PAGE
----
Lead author Joshua Tabak, a psychology graduate student at the University of Washington, and Vivian Zayas at Cornell University, found so-called gaydar persisted even when the subjects -- college students -- saw the photos upside-down.
The study, published in the journal PLoS ONE, found gay versus straight judgments were more accurate for women's faces than for men's.
Tabak said the notion of an ability spontaneously to assess sexual orientation based on observation or instinct conflicts with the assertion that if people just kept their sexual orientation to themselves then no one else would know, and discrimination wouldn't exist -- an argument frequently used by opponents of anti-discrimination policies for lesbian, gay and bisexual people.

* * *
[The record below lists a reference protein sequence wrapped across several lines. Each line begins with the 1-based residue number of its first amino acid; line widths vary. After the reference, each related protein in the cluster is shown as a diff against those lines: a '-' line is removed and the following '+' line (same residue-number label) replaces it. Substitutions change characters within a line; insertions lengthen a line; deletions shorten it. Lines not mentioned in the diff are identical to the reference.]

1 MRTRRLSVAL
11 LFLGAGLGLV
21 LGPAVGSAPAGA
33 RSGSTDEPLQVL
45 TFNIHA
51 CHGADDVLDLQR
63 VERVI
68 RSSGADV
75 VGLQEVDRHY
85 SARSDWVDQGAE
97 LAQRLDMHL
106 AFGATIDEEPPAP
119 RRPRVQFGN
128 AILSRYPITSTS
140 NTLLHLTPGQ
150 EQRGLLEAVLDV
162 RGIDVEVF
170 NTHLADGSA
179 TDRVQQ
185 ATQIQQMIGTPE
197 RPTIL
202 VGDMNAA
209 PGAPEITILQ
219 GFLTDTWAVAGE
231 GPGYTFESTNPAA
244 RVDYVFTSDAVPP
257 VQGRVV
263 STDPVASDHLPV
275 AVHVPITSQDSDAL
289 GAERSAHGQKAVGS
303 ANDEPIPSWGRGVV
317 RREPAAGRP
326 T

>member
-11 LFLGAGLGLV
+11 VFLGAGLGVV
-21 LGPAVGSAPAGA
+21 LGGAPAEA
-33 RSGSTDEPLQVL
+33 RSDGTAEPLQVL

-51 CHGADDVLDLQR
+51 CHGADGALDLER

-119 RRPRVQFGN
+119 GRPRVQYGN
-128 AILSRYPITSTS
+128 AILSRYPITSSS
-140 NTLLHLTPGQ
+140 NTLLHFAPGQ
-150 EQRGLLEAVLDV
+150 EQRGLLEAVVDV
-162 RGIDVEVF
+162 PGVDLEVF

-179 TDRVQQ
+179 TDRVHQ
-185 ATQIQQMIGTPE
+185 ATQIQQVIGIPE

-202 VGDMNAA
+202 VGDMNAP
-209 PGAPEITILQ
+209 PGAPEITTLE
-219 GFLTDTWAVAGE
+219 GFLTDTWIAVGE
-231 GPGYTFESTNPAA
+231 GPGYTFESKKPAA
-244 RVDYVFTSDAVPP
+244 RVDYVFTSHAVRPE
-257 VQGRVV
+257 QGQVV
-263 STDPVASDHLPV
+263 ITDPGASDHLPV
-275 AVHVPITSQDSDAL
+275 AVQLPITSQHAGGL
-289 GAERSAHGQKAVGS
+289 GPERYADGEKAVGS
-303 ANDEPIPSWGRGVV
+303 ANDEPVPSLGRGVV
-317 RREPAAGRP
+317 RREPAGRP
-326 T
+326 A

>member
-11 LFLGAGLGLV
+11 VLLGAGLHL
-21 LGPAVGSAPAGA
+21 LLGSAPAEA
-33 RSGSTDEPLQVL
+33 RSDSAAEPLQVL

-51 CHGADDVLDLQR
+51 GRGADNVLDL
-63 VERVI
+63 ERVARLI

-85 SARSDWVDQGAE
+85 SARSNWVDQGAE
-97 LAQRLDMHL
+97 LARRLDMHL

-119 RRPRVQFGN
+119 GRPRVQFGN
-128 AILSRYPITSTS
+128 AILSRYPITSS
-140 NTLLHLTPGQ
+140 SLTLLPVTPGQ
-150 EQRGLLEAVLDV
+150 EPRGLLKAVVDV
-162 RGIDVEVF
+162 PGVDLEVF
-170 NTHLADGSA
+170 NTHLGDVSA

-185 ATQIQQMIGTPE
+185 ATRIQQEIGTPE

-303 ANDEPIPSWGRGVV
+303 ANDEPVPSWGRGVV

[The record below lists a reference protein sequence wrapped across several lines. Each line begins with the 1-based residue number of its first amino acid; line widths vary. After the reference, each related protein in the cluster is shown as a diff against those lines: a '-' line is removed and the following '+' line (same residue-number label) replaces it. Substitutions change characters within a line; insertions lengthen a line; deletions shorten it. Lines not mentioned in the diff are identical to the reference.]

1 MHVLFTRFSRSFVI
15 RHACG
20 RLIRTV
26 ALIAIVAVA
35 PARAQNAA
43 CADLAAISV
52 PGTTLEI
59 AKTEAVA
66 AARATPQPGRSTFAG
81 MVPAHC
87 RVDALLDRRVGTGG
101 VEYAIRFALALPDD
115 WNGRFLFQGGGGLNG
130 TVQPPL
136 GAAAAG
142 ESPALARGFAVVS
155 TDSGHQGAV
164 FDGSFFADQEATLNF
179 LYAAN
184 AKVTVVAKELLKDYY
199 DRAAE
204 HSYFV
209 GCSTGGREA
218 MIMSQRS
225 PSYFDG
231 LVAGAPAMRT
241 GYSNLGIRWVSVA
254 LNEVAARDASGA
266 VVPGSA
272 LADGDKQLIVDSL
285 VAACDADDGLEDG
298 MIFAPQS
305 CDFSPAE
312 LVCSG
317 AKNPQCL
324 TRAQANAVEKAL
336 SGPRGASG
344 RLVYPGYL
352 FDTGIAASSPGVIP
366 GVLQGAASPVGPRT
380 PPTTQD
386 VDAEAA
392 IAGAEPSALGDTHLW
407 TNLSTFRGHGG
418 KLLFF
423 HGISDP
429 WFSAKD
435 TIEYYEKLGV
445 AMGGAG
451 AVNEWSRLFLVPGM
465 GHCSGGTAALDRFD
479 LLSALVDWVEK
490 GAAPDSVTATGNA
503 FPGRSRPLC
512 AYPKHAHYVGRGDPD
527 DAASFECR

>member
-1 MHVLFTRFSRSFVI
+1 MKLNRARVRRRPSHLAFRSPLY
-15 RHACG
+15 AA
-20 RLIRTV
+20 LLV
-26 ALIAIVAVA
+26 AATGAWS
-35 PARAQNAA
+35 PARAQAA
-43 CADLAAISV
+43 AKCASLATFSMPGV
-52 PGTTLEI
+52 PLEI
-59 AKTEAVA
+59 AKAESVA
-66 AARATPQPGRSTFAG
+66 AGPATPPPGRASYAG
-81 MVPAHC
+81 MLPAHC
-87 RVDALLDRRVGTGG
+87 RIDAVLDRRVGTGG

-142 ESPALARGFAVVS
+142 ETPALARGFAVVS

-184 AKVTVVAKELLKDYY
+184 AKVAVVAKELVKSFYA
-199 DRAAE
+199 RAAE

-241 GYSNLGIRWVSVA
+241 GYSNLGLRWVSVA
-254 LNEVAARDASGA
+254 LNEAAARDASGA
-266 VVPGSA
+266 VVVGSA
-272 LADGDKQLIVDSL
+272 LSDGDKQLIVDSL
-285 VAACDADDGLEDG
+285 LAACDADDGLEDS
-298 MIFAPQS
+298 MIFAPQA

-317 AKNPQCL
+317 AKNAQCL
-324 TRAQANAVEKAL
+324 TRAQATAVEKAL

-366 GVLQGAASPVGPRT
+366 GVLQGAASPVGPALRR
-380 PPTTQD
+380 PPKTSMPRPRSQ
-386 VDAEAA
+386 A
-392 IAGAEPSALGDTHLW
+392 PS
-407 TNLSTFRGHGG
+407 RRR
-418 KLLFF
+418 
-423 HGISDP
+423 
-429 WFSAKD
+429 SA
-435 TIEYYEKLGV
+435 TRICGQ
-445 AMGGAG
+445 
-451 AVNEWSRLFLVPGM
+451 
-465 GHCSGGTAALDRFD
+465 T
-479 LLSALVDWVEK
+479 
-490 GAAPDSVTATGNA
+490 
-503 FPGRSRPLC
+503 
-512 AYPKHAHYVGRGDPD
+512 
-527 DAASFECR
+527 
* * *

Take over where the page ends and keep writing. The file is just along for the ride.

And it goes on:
The study involved 129 college students, who viewed 96 photos each of young adult men and women who identified themselves as gay or straight. The photos were cropped so only faces, not hairstyles, were visible.
Study participants were 65 percent accurate in telling the difference between gay and straight faces when photos of women flashed on a computer screen, while the study participants were 57 percent accurate in differentiating gay men from straight men.
However, there was always a small number of people with no ability to distinguish gay and straight faces, Tabak said.